09 May 2012

MVP Impacts? New Paper in The Lancet

A new paper from the Millennium Villages (MV) Project team (pdf) was released today in the Lancet. The paper's conclusion?

"An integrated multisector approach for addressing the MDGs can lead to rapid improvement in child survival in rural sub-Saharan Africa."

Is this impact?

The paper introduces comparison villages in year 3, so MV sites can be contrasted with these comparison sites. This is a move in the right direction, but because the comparison sites are introduced so late on in the project we don't really know how comparable they are and they rely on recall data. 

The assessment of the comparability of these villages (on observable characteristics) is based on 3 sets of data:

(a) village level infrastructure at year 0, but recorded at year 3 for the comparison villages (I think, but the paper is not clear). These are relatively fixed features of villages and for the features that vary over time should be able to be derived from recall

(b) household characteristics at year 3 (collected in year 3 for both sets of villages)

(c) household characteristics at year 0, collected at year 0 for the MV villages, but at year 3 for the comparison villages. This is more problematic--it is is difficult, but not impossible, to construct accurate recall data at the household level over a 3 year period

The mean values of the three sets of variables are pretty comparable across the two sets of villages--in both time periods--so that is somewhat reassuring, but the comparison sites are not control sites (for one thing, we cannot say that the unobservable characteristics have been equally allocated between the two). But it is progress.

The crux of the paper are the results in Table 2. This table makes three sets of comparisons on outcome variables:

(1) for 17 outcome variables, the changes within MV sites between years 0 and 3 are assessed. In 13 out of 17 comparisons, there has been a statistically significant improvement (5%) in the outcome indicator. This could be due to the MV or to some other effect. So the results are neither here nor there. What we are really interested in is the comparison of improvements in MV sites with improvements (or otherwise) in the comparison sites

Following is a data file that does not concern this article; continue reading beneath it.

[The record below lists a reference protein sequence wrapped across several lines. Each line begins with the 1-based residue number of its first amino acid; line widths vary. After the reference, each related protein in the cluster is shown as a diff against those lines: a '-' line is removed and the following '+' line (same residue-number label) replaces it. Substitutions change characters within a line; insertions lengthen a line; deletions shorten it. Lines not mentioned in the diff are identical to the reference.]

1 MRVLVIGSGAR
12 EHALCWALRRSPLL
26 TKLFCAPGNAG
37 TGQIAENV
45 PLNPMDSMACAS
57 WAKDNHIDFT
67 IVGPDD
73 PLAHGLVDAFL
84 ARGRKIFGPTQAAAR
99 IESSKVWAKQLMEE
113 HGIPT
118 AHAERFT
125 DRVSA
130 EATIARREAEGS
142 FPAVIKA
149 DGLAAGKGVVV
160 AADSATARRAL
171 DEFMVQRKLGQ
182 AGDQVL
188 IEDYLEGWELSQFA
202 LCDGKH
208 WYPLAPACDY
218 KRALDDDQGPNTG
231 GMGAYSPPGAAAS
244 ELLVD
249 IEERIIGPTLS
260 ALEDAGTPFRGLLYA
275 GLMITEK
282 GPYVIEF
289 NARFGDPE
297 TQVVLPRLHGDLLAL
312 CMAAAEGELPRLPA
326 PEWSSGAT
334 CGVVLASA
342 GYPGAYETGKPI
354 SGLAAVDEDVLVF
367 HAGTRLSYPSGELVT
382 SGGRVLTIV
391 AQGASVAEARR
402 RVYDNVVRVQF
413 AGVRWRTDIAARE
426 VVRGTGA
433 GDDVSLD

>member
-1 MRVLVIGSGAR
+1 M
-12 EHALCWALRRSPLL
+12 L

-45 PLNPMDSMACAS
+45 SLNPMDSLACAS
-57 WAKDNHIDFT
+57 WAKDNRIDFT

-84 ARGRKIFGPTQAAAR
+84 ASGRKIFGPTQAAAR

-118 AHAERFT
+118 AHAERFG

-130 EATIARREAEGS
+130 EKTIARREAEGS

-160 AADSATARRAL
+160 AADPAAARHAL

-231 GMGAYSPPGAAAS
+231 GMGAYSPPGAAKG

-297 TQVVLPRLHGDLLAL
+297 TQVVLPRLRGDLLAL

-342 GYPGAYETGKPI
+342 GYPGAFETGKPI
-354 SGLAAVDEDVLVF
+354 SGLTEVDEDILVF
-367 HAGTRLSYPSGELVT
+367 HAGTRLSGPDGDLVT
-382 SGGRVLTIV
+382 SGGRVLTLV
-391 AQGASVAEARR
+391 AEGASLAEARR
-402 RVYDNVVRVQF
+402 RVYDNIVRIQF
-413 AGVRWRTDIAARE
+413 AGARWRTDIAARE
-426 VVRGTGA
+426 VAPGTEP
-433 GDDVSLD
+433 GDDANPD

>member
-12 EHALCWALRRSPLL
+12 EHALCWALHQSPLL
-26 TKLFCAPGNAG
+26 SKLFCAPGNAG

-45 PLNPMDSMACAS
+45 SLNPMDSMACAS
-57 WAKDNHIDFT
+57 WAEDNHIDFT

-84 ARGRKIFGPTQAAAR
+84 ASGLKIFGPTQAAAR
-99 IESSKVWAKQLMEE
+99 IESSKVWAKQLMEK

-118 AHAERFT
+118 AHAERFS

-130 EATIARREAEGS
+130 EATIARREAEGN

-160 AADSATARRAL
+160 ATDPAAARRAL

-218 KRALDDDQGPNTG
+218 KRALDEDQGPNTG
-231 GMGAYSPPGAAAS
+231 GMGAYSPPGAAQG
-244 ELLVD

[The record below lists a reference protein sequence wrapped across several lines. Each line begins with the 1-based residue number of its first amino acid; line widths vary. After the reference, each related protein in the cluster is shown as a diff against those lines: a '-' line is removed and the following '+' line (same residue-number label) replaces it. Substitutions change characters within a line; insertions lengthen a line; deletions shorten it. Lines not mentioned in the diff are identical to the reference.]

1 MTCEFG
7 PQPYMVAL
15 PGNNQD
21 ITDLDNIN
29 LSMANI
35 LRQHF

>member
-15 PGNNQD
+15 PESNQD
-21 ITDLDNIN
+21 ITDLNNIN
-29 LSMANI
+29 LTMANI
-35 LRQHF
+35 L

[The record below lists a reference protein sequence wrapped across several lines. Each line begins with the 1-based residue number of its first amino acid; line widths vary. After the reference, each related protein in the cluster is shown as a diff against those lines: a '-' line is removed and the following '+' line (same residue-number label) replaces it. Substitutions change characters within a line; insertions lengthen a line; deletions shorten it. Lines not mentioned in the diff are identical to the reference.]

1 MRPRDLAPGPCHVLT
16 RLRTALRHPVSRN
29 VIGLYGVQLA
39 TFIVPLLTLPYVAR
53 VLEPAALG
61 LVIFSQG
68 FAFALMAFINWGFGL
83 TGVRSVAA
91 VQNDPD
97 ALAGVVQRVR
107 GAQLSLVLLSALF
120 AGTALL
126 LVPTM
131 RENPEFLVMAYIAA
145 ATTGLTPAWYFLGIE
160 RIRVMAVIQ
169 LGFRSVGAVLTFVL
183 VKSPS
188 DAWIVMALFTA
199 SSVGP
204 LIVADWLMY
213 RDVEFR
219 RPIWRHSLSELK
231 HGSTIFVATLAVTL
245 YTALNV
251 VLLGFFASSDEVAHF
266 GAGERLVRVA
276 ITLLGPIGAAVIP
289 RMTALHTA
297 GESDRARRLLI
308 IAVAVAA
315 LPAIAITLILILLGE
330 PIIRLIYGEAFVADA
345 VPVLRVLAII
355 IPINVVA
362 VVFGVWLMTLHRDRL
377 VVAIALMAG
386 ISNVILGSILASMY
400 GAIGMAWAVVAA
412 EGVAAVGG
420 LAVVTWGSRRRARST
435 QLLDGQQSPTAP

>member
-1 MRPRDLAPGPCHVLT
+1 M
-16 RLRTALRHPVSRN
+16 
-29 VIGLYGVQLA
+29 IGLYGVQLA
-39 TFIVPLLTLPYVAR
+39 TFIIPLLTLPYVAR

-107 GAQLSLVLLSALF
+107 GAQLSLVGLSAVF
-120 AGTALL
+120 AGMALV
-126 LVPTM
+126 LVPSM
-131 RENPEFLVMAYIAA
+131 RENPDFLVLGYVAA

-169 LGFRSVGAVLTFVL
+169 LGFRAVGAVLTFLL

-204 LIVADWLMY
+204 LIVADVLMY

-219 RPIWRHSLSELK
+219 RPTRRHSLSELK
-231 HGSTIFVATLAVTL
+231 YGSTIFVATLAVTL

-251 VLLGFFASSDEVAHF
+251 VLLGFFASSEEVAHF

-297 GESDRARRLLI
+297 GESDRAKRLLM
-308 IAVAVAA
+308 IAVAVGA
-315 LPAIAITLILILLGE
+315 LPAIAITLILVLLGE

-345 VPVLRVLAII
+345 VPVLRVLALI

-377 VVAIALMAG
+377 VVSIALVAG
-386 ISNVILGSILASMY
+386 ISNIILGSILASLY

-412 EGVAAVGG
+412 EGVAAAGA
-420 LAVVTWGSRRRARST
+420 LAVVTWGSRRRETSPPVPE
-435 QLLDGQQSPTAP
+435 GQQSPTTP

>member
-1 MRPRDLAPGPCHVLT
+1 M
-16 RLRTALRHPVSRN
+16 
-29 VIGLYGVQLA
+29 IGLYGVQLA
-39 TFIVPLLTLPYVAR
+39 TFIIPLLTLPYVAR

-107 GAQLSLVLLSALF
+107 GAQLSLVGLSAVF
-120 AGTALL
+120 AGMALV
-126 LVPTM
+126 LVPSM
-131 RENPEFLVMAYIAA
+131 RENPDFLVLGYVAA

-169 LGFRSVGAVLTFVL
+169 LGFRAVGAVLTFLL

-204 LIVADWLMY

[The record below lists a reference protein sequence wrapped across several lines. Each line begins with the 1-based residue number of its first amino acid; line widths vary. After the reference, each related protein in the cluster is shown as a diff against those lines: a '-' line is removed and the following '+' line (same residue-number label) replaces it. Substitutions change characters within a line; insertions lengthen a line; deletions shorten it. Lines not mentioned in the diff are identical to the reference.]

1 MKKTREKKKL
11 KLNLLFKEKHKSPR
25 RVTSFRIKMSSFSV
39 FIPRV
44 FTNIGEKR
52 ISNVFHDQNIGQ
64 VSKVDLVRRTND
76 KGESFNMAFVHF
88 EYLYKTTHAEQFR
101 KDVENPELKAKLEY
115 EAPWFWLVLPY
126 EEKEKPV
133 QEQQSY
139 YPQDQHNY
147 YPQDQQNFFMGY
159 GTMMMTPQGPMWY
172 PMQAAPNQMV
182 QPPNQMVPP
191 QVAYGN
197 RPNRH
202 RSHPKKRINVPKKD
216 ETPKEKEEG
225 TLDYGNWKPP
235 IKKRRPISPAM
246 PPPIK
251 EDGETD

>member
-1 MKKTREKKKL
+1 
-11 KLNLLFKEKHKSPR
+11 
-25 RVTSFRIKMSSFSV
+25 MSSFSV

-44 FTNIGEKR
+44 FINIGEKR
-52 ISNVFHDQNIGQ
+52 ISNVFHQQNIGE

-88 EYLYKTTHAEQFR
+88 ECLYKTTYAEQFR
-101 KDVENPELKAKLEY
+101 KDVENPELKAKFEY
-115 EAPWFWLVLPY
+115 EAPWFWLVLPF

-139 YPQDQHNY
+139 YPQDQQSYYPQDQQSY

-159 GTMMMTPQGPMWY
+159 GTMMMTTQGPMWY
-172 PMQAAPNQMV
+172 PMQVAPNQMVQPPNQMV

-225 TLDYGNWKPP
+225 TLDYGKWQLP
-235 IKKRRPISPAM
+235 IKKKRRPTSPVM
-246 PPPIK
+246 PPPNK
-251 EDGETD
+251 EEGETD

(2) the second set of comparisons is between the MV sites in year 3 and the comparison sites in year 3.  For these comparisons to isolate impact, the MV and comparison villages need to be comparable at year 0 in observable AND unobservable characteristics. We don't know whether the latter holds and we only have a partial and somewhat fragile perspective on the comparability of the former. Of the 12 comparisons of outcomes between year 3 in MV and year 3 in comparison sites, 3 are substantially improved at 5% significance levels (bednet use, malaria prevalence and access to improved sanitation) 

(3) the third and final comparison is a "kind of" difference-in-difference comparison: what is the difference in the change in MV sites between years 0 and 3 the change in comparison sites between years 0 and 3?  It is "kind of" because the sites were not randomly allocated between MV and comparison at year 0, and the year 0 data for comparisons sites are  collected in year 3. Of the 6 outcome comparisons made here, 2 are substantial improvements that are significant at the 5% level (skilled birth attendance which increased by 24.7 percentage points in MV and by 12.7 percentage points in comparison sites; and mortality rate in children younger than 5 years of age (deaths per 1000 births): in MV sites this number decreased by 24.6 and in the comparison sites it actually increased by 5.9).